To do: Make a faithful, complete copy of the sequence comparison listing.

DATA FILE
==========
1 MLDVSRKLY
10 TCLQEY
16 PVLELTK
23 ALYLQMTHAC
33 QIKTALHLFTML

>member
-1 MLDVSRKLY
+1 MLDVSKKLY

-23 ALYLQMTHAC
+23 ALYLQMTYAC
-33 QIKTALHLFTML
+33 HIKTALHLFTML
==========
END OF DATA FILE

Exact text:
1 MLDVSRKLY
10 TCLQEY
16 PVLELTK
23 ALYLQMTHAC
33 QIKTALHLFTML

>member
-1 MLDVSRKLY
+1 MLDVSKKLY

-23 ALYLQMTHAC
+23 ALYLQMTYAC
-33 QIKTALHLFTML
+33 HIKTALHLFTML